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By Anne VanBeber

Summertime offers ample opportunities for you to consume a colorful diet. While it is no secret that approximately two-thirds of Americans are overweight or obese, it is also known that the majority of Americans do not consume the recommended nine servings of fruits and vegetables each day. Research indicates that as many as 50 percent of individuals eat no piece of fruit all day long.

Government dietary guidelines emphasize a more colorful plate that includes nutrient-rich fruits and vegetables. Fruits and vegetables do not all contain the same nutrients, so it is important that you eat a "rainbow" of colors that include red, orange, yellow, green, purple, and white to receive the maximum health benefits. Fruits and vegetables are nutrient powerhouses, low in calories, and contain virtually no fat.

Worldwide, populations who consume plant-based diets have less chronic disease, such as atherosclerosis, cardiovascular disease, cancers, diabetes and obesity. In addition, total serum cholesterol and LDL-cholesterol levels are usually lower in vegetarians, who are also at lower risk for osteoporosis, kidney stones and gallstones. Plants contain vital health-promoting compounds in the form of pigments, phytochemicals, and antioxidants that reduce the onset of disease.

These benefits are seen in individuals who consume carefully planned plant-based meals on a consistent basis. I am not suggesting that everyone become a vegetarian; however, we all could certainly benefit from eating more fruits and vegetables.

What can you do to increase your consumption of fruits and vegetables?

Plan a trip to the local farmer's market. Both young and old can be induced to add variety to their diet by sampling the vast selection of produce available from the vendors. Many vendors provide food preparation tips for the fruits or vegetables they sell. Take a taste test of an unfamiliar fruit or vegetable. Most suppliers are eager to offer a sample, and tasting a sample does not commit you to buying the product.

Tend a small vegetable garden. It is fun for everyone to prepare and eat a meal that includes the foods you have grown. These activities have a positive influence on a family's food choices.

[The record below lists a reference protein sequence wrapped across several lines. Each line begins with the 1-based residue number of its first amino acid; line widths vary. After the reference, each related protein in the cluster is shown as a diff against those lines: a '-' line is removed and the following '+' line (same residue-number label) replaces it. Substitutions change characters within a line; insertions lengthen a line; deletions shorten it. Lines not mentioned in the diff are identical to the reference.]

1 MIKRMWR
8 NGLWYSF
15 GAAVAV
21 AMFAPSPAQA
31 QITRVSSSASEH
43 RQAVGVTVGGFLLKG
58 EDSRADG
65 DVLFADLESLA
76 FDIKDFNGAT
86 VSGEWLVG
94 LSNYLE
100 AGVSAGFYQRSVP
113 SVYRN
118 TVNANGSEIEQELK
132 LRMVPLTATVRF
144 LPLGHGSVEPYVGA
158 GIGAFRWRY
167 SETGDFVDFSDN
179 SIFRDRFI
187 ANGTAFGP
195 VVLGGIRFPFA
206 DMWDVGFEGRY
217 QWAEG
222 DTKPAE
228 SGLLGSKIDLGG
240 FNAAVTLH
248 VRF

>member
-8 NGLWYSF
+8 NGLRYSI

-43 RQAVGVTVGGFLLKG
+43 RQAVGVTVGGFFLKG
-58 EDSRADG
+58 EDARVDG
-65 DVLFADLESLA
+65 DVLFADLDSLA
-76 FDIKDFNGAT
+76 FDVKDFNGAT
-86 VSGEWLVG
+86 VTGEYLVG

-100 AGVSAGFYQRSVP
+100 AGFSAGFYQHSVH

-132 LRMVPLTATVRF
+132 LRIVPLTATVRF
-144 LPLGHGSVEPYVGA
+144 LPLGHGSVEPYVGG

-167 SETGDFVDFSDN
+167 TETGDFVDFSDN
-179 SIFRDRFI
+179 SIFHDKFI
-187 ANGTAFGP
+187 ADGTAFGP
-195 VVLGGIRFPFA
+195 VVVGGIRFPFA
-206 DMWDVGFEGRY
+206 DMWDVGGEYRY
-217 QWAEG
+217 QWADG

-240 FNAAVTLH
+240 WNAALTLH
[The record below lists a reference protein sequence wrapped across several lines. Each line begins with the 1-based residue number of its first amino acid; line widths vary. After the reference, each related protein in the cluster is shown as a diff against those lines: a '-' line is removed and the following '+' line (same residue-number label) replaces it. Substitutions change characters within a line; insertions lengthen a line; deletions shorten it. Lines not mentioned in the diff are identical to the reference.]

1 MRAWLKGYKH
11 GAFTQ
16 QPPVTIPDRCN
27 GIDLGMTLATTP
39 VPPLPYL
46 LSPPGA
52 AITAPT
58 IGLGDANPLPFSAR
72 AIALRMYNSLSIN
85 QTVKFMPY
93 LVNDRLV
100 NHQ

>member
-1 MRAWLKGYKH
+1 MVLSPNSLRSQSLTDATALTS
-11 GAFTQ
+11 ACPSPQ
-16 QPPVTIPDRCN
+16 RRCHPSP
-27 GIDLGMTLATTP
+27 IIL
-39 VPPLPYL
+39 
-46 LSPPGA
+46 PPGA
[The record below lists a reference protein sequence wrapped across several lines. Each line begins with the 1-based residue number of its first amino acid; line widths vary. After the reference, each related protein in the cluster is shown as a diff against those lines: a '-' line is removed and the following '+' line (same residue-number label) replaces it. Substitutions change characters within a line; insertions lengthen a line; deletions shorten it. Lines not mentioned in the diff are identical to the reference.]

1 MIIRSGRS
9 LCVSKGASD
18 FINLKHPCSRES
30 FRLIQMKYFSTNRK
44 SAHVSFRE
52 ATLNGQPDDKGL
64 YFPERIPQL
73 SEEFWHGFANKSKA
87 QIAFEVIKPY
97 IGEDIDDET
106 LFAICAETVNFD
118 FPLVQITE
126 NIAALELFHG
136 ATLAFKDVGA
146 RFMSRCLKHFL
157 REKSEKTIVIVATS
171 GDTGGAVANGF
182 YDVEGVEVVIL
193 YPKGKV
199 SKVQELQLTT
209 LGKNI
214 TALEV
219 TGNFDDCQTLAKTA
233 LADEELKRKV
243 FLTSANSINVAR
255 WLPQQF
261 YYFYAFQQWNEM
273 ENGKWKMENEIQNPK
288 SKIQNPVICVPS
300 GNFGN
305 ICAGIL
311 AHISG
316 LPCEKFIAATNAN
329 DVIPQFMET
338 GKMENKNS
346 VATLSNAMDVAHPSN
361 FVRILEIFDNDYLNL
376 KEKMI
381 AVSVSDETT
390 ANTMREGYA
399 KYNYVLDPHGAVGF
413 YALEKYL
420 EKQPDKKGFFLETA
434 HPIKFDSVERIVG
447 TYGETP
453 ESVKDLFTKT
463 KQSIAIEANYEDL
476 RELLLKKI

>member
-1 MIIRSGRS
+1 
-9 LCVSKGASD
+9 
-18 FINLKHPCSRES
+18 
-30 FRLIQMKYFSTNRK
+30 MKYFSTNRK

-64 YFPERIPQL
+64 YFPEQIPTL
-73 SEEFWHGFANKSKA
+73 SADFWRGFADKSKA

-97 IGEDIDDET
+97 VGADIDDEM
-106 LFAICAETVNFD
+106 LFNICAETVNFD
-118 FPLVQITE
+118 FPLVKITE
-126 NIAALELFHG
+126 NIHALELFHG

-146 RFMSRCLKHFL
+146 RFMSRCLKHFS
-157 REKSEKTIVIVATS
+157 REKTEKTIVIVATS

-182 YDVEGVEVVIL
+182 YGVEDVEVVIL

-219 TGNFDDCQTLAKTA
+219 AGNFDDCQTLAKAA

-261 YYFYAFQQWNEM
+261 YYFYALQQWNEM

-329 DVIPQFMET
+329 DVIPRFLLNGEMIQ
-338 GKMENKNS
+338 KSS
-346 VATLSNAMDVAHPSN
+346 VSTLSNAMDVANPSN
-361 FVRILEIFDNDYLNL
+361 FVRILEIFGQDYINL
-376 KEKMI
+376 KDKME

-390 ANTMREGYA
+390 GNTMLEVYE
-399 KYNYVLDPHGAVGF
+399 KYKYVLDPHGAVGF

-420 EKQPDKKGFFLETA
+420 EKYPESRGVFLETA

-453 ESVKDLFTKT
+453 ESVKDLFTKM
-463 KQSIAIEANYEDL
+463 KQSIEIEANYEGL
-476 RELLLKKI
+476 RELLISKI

Plan an excursion to a local farm that lets you "pick your own" berries and other fruits/vegetables. If you have children, involve them in choosing a new fruit or vegetable each week. Buy only the amount of fruits and vegetables you can use within a few days.

Cut up fresh vegetables such as onions, broccoli, peppers and asparagus in advance. Put them in pre-portioned baggies or containers and store them out in the open in the main part of your refrigerator. That way you will be more likely to use them for snacks, salads, or sautéing. They won't be hidden and forgotten in a drawer.

Buy bags of pre-washed lettuce, broccoli, cauliflower florets, or pre-cut mixed vegetables. Check out the salad bar to stock up on other pre-cut vegetables. It can be more expensive, but it still costs less (and is a lot healthier) than ordering from a fast-food restaurant.

Keep cherry or grape tomatoes in a bowl on the counter. They will be readily available for a low calorie, nutrient-packed snack.

When planning a meal, fill the plate with vegetables, starch and protein. This is in contrast to the "old" way of thinking when we filled our plate with protein. You will consume more health-promoting phytochemicals and less fat and calories.

A creative way to add fruits or vegetables to any meal is to make a cool, chunky salsa. Salsas are a perfect complement to any meat, poultry or seafood. They also make a delicious dip with corn chips.

Anne VanBeber is chair of the Department of Nutritional Sciences and director of the Coordinated Program in Dietetics. She is a registered and licensed dietitian and is also certified in family and consumer sciences. Contact her at

For recipes, shopping tips and menu plans, visit or

Recommended books:
What Color is Your Diet? by David Heber
The Color Code, by James Joseph, Daniel Nadeau and Anne Underwood.

?Sassy Peach Salsa
A healthy addition for your next tailgate party.

1 pound ripe peaches (about 6 medium), peeled, pitted, coarsely chopped

1 Tbsp. finely chopped red onion
1 Tbsp. chopped fresh mint leaves
1 Tbsp. fresh lime juice
1 tsp. jalapeno chile, seeded, finely chopped
1/8 tsp. salt

In a medium bowl, mix all ingredients, stirring gently to combine. Cover and refrigerate at least 1 hour to blend flavors. Makes about 3 cups. Approximately 25 calories per cup serving.

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